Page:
broall wrote:
Some accountants calculate with simple adding machines, and some use complex computers. One can perform more calculations in less time with a computer than with an adding machine. Therefore, assuming the costs of using the two types of machines are equal, an accountant who uses a computer generally can earn more per hour than an accountant who uses an adding machine.
Which one of the following is an assumption that would make the conclusion in the passage a logical one?
(A) More accountants use computers than use adding machines.
(B) The more hours an accountant spends on the job, the more money he or she will earn.
(C) The more calculations an accountant performs, the more money he or she will earn.
(D) An accountant who uses an adding machine can charge a higher hourly rate than one who uses a computer.
(E) In general, accountants vary in terms of the number of calculations they make and the amount of money they earn.
Source: LSAT
OFFICIAL EXPLANATION
(A) No. The argument is concerned with comparisons between accountants who use adding machines and those who use computers. It is not concerned with comparisons of the relative number of accountants in each group.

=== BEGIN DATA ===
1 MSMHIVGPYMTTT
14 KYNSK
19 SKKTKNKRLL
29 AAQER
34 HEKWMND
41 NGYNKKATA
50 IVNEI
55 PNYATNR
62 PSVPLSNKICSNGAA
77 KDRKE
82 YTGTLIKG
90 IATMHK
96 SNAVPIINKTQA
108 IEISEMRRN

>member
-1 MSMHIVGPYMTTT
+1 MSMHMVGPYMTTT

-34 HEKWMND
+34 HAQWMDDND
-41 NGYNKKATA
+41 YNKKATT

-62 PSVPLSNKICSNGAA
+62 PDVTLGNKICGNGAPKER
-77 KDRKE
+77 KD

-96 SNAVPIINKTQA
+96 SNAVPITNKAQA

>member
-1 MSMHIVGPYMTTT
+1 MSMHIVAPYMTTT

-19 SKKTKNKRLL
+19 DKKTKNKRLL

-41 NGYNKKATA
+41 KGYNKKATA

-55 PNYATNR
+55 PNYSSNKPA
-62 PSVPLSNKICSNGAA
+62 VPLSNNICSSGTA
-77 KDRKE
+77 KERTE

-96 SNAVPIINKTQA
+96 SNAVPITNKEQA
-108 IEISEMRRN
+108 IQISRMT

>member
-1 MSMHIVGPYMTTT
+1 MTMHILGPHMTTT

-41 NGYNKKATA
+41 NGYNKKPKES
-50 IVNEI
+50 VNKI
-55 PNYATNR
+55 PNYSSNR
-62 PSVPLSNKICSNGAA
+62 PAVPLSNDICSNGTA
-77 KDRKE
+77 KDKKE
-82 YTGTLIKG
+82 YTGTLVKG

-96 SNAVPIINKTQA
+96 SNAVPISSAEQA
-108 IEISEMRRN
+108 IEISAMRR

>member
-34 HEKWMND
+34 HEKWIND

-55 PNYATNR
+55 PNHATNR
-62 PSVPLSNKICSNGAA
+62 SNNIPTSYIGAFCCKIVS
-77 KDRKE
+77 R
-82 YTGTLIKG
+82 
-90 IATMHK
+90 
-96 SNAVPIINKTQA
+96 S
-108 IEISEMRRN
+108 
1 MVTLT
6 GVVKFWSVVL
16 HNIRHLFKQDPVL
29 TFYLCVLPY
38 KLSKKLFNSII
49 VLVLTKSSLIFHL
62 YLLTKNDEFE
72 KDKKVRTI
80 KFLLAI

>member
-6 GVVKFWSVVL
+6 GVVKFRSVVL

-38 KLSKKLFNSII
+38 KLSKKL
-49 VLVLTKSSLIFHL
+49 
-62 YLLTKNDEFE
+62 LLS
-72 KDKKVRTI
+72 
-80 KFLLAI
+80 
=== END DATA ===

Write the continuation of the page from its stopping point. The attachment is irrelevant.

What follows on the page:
(B) No. This does not relate to computers.
(C) Yes. Since the passage states that a computer can perform more calculations is less time than an adding machine (in other words, more calculations per hour) and that an accountant can earn more per hour using a computer, the passage needs to assume that the more calculations an accountant performs, the more money he or she will earn.
(D) No. This contradicts the argument. The argument concludes that “
an accountant who uses a computer generally can earn more per hour than an accountant who uses an adding machine” whereas this answer-choice states the opposite.
(E) No. This is irrelevant. The argument is concerned with two categories of accountants—those who use adding machines and those who use computers.